SeaSucker Talon QR-1 roof rack review

Our tech team tries out this unconventional bike carrier

bike theft

SeaSucker Talon bike rack

(Image credit: mike prior)
Cycling Weekly Verdict

An unconventional roof rack system that worked well, but doesn't give the peace of mind of traditional nuts and bolts

Reasons to buy
  • +

    Very sturdy suckers stayed in place

  • +

    Simple removal system

Reasons to avoid
  • -

    Unnerving lack of nuts and bolts

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Due to the unique set-up of this bike carrier, it was very hard not to worry about our precious cargo when using the SeaSucker Talon QR-1 roof rack. The extremely effective sucker pads stuck like glue, but trundling down the motorway it was always in the back of my mind that the bikes weren’t being held in place by traditional, sturdy nuts and bolts.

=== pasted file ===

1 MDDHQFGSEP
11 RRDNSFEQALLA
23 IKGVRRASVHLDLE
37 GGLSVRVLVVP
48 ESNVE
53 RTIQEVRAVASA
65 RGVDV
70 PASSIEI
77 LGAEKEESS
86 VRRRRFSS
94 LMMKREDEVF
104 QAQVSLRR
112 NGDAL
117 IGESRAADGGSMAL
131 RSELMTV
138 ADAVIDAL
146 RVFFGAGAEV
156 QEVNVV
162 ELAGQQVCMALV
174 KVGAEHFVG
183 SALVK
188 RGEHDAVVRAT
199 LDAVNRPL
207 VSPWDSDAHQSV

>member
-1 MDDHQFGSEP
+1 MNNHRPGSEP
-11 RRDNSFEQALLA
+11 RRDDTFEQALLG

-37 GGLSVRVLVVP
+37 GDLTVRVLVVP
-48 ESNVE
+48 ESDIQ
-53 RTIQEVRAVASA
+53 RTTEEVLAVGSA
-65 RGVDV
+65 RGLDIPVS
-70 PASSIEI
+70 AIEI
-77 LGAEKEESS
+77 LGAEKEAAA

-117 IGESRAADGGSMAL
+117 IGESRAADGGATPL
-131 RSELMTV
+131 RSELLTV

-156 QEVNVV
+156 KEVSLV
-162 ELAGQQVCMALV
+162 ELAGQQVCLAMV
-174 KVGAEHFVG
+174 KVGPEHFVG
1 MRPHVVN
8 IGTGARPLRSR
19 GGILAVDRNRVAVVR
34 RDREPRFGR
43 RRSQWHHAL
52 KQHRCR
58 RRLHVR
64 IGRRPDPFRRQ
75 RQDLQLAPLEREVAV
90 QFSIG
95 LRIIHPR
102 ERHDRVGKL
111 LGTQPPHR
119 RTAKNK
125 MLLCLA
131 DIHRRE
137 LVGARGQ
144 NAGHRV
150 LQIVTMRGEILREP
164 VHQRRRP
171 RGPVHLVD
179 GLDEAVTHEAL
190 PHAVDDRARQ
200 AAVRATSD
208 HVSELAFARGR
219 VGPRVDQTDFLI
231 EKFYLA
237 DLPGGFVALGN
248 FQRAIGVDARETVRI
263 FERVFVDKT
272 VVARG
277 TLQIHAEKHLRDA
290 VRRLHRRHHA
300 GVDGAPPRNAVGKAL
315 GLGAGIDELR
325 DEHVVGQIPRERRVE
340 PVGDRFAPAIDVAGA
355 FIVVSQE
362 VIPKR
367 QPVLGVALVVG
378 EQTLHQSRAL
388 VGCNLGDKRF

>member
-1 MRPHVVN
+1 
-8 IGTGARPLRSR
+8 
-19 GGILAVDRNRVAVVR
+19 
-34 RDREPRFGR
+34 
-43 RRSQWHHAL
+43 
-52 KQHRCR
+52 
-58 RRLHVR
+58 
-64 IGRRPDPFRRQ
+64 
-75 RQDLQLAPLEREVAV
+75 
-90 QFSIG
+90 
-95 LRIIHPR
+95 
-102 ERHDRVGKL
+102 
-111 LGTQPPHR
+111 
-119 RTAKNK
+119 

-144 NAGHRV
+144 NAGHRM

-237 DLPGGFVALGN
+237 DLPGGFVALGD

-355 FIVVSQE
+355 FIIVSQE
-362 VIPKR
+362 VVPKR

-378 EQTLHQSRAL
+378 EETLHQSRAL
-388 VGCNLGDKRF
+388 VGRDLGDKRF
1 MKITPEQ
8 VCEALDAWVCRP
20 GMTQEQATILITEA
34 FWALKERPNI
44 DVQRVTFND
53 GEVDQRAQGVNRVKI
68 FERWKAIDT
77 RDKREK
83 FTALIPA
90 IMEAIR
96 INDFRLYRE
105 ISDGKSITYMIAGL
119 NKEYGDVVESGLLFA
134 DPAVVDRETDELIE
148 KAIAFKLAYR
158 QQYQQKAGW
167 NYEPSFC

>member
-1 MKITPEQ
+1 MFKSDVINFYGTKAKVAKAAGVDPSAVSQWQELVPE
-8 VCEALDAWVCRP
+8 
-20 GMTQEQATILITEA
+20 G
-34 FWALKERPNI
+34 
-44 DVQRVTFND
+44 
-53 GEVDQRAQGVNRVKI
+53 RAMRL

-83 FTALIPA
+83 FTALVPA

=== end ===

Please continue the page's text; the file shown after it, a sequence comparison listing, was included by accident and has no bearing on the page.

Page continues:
However, without the constraints of said nuts and bolts, or straps that just aren't quite long enough, this bike rack is a lot more versatile and easy to use on a range of vehicles.

SeaSucker Talon bike rack 03

The Seasucker Talon is very convenient, although the lack of nuts and bolts might be unnerving
(Image credit: mike prior)

Convenience is key with the Talon; a simple pump action engages the sucker pads, which never popped off, even with a bit of exuberant driving. Even so, a simple pull of the tab released the pressure, allowing removal of the mounts for stowing away in the car boot.

The rack weighs in at 2.123kg, which means it can be easily transported when not in use.


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